Yikes, if you consider that an EV does ~3miles/kWh, this price is equivalent to a car that does 20mpg at 3$/gallon.
Emergency use only!

Except at “emergency use”, I’m surely getting 5 mi/kwh since I’m driving slow and not braking. Heck I get 5 usually so in an emergency I might get 6-7.

So using 6 is equivalent to 40 mpg. Since this would presumably be a less than monthly event and for just a few miles, $.50 a kwh doesn’t sound too bad.

I stopped for a free charge yesterday just because it was so cold and I wanted a drink anyway. Stayed for about 10 min for 1 kwh. I paid more than $.50 for the drink.

This particular charger is 5 miles from my house right at the junction of interstates. So I would never need more than 1 kwh. $.50 on an semiannual basis is pretty good to get 5 more miles in range.

That’s the whole idea. Give an EV owner 10 cents worth of “free” electricity and they will shop in your store/mall. You don’t need to charge for the electricity because the shop owners will make profit on something else. Is this not the idea behind convenience stores like 7-11?

The words in the blink ad in the article is wrong. It should say:


And Blink is the correct word for the company. I blinked several times in astonishment after seeing those prices.

I achieved 80% electric miles on Volt just charging at home. No change for me at those prices.

I wouldn’t mind paying that much if it was from a clean source.

U kiddin’ me? You can get your own windmill and produce electricity for a quarter of that price.

I’ve actually thought about how the charging would work and be priced in the future. There is no doubt that not everyone can charge an EV at home. Where I live about half of us lives in apartments. The other half in houses.

I guesstimate a 20% increase in price per kWh compared to at home. That would be acceptable from a customer’s point of view. But then the chargers has to be really fast (like 150 kW and upwards) to be able to make some money from it. Or else there can’t be enough cars during a day that pay for a single charger station.

It is a “rip off”. But I think it is a good thing since Battery car owners keep complaining about other people “hogging” those L2 stations. With this kind of prices, those battery car owners can have them all to themselves.

If they don’t use them, then eventually those L2 chargers will go ahead and battery car owners will complain that there aren’t enough of those L2 stations.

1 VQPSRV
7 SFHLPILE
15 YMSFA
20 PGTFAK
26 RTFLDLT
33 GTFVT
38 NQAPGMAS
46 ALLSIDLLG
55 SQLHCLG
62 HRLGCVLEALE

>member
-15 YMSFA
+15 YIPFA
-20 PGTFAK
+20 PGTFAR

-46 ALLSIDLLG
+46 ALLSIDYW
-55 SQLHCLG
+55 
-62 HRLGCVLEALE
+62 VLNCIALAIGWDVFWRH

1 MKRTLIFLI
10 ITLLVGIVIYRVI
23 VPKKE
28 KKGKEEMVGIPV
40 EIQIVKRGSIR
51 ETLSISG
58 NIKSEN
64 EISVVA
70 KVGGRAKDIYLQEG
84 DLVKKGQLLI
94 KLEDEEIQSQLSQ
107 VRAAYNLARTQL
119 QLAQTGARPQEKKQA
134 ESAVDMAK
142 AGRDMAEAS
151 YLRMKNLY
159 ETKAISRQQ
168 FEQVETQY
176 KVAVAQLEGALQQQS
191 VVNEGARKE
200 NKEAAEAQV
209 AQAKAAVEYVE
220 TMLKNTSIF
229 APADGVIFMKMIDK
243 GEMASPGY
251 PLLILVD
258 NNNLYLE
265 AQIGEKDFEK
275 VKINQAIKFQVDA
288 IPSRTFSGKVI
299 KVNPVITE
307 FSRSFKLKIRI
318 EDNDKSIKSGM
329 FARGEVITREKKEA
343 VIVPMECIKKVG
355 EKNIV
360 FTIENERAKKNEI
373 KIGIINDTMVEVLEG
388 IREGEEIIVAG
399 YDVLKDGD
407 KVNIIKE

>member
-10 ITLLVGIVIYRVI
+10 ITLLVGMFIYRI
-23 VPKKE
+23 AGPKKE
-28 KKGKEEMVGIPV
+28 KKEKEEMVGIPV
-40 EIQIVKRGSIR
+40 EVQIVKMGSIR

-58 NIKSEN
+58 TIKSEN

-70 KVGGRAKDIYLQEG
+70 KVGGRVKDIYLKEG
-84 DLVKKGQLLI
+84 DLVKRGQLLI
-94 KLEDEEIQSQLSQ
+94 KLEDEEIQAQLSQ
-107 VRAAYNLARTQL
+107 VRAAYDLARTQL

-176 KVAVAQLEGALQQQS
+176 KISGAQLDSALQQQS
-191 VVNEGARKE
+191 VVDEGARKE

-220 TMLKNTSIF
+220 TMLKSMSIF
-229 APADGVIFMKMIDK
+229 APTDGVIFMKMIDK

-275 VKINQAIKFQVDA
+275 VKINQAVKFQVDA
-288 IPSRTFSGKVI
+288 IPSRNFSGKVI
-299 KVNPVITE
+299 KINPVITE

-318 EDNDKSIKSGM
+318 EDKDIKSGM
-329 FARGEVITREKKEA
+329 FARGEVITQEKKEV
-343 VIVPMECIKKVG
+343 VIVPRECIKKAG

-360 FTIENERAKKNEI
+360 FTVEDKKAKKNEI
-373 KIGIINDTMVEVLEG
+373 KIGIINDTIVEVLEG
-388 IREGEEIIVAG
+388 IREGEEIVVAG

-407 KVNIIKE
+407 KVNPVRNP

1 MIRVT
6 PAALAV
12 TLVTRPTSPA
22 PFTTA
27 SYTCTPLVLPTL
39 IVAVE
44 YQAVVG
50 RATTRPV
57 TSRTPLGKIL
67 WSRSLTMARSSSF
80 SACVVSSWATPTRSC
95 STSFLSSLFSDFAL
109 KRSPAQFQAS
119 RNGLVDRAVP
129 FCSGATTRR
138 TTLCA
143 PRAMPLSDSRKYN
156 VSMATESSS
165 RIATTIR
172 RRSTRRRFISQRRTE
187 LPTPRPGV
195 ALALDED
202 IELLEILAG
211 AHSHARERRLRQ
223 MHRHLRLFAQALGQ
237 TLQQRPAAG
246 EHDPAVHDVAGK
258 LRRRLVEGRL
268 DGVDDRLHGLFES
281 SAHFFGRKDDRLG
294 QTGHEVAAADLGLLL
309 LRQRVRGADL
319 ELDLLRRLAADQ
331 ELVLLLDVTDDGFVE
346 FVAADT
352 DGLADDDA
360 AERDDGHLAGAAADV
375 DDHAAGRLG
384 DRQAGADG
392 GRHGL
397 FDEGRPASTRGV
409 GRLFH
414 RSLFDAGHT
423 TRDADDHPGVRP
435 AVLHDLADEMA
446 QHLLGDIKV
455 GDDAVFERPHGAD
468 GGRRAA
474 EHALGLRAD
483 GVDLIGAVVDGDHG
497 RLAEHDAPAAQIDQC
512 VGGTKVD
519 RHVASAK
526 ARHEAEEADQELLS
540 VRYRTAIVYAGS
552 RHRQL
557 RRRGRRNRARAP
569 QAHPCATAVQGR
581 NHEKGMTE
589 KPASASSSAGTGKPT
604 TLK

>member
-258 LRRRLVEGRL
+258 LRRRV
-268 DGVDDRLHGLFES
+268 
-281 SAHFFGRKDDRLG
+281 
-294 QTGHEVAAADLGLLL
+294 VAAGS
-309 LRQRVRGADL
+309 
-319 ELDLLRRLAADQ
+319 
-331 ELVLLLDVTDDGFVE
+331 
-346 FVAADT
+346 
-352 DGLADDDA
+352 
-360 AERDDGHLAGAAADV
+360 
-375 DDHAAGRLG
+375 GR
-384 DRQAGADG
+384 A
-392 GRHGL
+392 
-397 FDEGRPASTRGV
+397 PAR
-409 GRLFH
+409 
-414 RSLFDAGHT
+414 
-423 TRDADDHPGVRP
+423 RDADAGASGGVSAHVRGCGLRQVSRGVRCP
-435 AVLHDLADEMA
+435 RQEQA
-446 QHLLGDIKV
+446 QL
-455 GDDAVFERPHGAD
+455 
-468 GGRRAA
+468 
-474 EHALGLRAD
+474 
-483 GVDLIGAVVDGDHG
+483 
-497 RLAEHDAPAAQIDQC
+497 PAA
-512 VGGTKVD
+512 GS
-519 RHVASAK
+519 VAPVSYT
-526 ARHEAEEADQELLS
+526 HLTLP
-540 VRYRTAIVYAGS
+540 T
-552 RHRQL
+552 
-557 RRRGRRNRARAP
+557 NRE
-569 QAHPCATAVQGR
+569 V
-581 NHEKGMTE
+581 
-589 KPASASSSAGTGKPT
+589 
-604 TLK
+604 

So, the only possbile model is DCFC only and L2 only at certain commercial locations to encourage patron usage by paying for them through shopping.

Most people forget fuel stations don’t make money off of selling fuel. Their profit is in beer and cigarettes. I agree that the only way for charging to be sold in a way that makes sense is if the provider has another source of income to defray the cost of infrastructure. Businesses which expect customers to remain for an hour or longer — restaurants, shopping malls, movie theaters, etc..

Charging a reasonable fee makes sense, but this business model only works if people are willing to pay the fee. People are used to free or cheap rates to charge at public sites.

When Blink raised their rates on L2’s by 140% (in Tennessee) back in September, my takeaway was that they only want EV users to use them when it is absolutely necessary. The DCQC rates aren’t as bad, especially considering the speed of the charge. Now, if only they can keep their equipment operational, and provide more coverage.

Dr. Kenneth Noisewater

Charging for charging’s sake is not a business model. Charging as an attractor for folks to come by your business and stay awhile, thus increasing the chance that they buy something that offsets the (minimal) cost of charging, that’s closer to the mark.

Seems to me ChargePoint has the right idea, providing management and billing services to customer-owned equipment and letting them set whatever charges they want (or none at all, or membership in an affiliate group with its own price schedule).